The proof of a confidential relationship between the son, who was one of the two Defendant Children, and Mother was much less compelling. That son do not live with, care for, or transport Mother. In fact, he remained in Maryland on the family farm. So, how was it that the court of appeals affirmed the jury’s verdict that he also had a confidential relationship with Mother? It opined that the proof showed that Mother was financially dependent on that son. How so? That son and Mother had, since 1982, had a joint account into which all of Mother’s social security benefits and income from the family farm were deposited. The son’s financial control of that account was enough evidence to support the jury’s determination that the son had a confidential relationship with Mother.

As for the jury’s decision that there had been undue influence, the appeals court affirmed it because a number of the suspicious circumstances were present including: (1) there was material evidence that Mother’s mental and physical health had deteriorated; (2) both Defendant Children had played a role in procuring the new will; (3) both of Defendant Children accompanied mother to the office of a lawyer in Maryland prior to the execution of the new will in 2005 at which time Mother made changes to her estate plan which benefitted Defendant Children; and (4) both Defendant Children benefitted from the new will.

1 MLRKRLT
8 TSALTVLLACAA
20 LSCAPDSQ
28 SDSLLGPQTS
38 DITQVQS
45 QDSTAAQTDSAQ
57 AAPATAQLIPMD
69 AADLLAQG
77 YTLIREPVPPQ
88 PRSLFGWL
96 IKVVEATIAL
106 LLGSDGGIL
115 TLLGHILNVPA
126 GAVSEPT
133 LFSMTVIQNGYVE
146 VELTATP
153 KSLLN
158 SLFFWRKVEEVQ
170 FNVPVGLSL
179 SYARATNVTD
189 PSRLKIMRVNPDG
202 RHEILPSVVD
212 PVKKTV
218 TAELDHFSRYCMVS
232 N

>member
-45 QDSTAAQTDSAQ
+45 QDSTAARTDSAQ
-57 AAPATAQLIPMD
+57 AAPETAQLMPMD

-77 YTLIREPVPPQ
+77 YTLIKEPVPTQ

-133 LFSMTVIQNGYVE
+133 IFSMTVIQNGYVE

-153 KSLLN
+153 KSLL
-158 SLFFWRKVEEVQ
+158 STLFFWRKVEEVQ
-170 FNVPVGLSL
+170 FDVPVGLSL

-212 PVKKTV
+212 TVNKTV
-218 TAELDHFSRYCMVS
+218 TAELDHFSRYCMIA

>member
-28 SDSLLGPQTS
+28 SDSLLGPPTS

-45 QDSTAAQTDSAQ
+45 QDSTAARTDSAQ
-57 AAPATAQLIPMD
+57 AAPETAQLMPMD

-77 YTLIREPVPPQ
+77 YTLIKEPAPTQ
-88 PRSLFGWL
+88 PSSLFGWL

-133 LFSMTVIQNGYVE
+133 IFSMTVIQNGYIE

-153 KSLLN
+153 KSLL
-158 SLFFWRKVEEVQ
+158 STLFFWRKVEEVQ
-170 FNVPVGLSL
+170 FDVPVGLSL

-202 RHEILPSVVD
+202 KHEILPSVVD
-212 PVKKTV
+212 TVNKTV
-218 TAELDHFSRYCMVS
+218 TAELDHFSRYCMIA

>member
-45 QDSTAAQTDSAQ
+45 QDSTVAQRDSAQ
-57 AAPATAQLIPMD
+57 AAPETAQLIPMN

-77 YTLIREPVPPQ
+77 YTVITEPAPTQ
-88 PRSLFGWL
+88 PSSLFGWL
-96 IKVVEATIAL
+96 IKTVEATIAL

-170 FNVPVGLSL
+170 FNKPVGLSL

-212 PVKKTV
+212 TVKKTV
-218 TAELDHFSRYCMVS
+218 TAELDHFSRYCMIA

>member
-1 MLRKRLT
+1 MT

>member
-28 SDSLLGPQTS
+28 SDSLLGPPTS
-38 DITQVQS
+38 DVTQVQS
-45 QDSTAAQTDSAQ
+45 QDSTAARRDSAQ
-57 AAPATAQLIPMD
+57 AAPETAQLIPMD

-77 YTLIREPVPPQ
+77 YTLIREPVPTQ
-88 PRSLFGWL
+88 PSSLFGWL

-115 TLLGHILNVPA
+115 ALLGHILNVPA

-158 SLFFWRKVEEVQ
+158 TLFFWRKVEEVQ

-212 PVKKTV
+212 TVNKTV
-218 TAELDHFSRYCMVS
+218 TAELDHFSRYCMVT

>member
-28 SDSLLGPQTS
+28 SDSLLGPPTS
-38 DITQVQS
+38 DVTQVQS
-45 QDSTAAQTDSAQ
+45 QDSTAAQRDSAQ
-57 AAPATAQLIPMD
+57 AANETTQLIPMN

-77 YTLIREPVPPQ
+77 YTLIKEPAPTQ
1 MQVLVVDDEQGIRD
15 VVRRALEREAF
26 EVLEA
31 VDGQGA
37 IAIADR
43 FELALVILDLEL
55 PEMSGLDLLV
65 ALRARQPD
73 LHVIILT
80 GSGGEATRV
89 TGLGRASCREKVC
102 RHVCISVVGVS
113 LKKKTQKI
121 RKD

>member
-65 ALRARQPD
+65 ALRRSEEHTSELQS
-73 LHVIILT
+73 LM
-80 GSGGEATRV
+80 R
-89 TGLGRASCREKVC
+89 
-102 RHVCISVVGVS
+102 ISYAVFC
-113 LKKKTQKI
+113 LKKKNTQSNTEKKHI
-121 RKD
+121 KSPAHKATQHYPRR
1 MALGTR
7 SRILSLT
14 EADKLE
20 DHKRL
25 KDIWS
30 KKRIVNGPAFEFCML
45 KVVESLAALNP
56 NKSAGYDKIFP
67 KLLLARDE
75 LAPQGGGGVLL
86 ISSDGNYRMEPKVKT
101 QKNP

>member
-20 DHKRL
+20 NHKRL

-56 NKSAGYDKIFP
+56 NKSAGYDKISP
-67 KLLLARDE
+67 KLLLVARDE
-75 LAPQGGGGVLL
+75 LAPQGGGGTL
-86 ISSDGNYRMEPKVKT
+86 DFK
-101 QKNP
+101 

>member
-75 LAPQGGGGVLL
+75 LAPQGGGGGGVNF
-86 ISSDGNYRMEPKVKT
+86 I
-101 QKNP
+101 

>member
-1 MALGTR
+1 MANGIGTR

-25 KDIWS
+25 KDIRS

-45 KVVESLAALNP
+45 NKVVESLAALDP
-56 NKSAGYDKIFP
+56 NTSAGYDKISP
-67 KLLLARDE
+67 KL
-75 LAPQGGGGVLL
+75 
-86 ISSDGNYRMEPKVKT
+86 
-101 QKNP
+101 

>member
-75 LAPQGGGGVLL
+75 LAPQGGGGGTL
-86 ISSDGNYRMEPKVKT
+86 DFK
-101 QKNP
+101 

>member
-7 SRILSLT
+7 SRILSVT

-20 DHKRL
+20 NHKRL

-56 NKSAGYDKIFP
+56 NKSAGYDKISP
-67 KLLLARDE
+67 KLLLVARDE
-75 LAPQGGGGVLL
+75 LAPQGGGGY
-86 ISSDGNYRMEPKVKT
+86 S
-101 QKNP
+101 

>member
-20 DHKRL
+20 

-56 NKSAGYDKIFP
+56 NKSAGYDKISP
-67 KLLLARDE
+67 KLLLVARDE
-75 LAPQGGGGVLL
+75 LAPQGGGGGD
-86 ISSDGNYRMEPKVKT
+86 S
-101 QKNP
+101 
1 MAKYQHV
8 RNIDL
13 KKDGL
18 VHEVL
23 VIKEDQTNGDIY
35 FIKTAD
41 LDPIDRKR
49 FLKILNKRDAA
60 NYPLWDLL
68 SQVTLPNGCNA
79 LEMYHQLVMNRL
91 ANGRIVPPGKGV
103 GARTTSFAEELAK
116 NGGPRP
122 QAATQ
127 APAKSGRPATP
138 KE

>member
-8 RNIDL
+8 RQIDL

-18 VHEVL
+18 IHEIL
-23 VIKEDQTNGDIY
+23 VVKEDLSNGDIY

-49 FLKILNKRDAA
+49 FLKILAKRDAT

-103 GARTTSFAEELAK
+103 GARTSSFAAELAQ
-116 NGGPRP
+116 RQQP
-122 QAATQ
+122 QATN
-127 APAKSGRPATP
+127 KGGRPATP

After Mother passed away in 2006, the other children of Mother filed a will contest in which they alleged that the new will which was done in 2005 was invalid because it was obtained as the result of the undue influence of the Defendant Children. The jury found that there was a confidential relationship between Defendant Children and that the new will was the result of the undue influence of Defendant Children. Defendant Children appealed and argued that the jury’s verdict should be set aside.